Practical Steps to Improve Your Self-Regulation:
- H.A.L.T. In other words, if you’re hungry, angry, lonely, or tired, save challenging or emotional conversations for later.
- Channel overpowering emotions into something sensory or physical
- Go back to the basics. Getting hangry (hungry-angry) is a real thing. Are you eating well? Are you dehydrated?
3. Employ Empathy
Make a genuine effort to understand the why behind people’s actions and words. A coworker could seem distracted because they’re not happy in their job, but it’s more likely something is happening in their home life. Major life changes such as divorce, or even just daily living during a pandemic, can cause stress. Empathetic people don’t just assume their coworker is a negative person. Instead, they realize we’re all doing our best and sometimes life gets in the way of our best intentions.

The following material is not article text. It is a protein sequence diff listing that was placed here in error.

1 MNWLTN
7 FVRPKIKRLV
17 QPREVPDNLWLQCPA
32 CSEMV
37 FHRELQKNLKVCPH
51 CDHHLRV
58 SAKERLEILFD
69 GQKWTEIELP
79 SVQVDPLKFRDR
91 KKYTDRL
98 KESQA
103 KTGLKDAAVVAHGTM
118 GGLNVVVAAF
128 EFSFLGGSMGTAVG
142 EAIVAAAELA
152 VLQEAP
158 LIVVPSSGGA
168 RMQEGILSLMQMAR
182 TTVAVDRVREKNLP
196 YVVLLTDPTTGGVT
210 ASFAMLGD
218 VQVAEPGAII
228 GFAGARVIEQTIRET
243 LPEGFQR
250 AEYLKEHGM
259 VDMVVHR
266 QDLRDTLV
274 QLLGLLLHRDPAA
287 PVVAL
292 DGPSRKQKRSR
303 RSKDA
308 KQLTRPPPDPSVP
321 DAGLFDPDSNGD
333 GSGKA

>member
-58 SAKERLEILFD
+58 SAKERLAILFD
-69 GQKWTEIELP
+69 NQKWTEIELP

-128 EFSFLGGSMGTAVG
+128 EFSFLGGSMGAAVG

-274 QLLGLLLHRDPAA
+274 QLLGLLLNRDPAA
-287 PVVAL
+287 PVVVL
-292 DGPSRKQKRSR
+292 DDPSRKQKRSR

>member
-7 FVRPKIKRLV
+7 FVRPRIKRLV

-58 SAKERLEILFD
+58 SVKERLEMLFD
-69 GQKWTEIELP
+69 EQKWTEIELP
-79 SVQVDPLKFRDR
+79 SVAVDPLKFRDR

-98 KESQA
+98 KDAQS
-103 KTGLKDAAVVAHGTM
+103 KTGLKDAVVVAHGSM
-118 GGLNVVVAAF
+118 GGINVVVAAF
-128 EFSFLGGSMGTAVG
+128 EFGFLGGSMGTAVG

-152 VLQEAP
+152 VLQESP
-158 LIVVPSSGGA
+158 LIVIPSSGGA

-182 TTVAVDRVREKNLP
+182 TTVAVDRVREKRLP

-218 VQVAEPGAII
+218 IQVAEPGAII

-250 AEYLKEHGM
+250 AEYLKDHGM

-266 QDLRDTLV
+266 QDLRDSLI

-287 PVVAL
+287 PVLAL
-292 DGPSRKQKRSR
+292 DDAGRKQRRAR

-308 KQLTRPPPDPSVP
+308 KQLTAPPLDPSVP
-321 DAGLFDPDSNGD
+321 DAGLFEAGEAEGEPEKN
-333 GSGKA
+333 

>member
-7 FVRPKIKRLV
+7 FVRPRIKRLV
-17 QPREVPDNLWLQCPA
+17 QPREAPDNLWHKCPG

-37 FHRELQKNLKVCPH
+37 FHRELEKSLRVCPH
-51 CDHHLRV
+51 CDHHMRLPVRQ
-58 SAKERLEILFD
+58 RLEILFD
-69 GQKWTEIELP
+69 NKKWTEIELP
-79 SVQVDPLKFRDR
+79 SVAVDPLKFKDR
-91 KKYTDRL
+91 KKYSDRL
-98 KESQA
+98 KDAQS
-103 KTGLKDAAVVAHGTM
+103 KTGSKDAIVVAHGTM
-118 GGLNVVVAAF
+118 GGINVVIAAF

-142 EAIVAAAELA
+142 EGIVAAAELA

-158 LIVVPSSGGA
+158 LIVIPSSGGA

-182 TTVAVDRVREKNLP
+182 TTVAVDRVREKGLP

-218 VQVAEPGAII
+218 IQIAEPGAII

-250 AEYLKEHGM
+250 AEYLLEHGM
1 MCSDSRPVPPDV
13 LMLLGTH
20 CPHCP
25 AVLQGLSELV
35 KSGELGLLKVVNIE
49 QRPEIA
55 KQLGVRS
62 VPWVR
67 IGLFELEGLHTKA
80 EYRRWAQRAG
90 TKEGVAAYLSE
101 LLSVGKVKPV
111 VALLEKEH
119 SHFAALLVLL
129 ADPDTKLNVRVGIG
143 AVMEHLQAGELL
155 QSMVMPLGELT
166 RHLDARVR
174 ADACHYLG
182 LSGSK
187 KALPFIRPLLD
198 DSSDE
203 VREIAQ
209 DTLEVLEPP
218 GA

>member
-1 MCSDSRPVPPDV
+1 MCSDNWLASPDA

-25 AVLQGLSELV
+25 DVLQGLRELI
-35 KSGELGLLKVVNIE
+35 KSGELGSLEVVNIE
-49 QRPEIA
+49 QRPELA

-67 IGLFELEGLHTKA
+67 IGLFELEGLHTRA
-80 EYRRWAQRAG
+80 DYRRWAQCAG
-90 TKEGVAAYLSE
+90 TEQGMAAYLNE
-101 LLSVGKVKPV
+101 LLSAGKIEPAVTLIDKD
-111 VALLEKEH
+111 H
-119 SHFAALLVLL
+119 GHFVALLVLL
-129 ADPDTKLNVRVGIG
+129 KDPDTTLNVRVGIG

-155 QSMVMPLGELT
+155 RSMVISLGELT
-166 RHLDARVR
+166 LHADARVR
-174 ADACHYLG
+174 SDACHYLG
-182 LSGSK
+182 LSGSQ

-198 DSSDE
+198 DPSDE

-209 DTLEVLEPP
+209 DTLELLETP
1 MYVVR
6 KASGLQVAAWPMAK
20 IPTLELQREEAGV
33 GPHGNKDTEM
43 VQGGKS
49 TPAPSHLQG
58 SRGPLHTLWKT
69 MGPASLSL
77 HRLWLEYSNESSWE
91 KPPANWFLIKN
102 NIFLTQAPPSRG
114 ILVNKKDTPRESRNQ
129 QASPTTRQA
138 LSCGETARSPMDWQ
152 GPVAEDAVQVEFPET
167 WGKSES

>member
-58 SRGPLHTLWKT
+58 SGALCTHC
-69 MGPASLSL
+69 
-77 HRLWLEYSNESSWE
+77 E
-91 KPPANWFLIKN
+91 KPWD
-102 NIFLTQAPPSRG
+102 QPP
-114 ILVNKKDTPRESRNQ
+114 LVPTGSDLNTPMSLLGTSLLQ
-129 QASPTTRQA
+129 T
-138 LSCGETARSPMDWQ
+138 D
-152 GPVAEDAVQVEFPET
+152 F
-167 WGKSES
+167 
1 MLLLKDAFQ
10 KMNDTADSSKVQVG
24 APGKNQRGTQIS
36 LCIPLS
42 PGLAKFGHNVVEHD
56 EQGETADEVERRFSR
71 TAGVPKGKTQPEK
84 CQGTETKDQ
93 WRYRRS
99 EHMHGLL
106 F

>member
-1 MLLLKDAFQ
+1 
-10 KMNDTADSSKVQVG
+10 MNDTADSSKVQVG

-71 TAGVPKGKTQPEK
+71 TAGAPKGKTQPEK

Practical Steps to Improve Your Empathy:
- Practice being curious.
- Listen more than you speak. Facial expressions and nonverbal communication skills are just as important as the words you choose.
- Be approachable.
- Try being vulnerable.
4. Enhance your Social Skills
Finally, strengthening your social awareness is also important. If you’re one of the lucky ones who was born with top-notch social skills and can read the emotional state of the room with ease, then you may be set. But if you’re like the rest of us, it’s time to pay your social awareness a little attention. Social skills help you collaborate positively with other people and manage conflict effectively. Boost your interpersonal skills by engaging with others, actively listening, and observing how others communicate. These are the foundational skills of effective leaders and team players.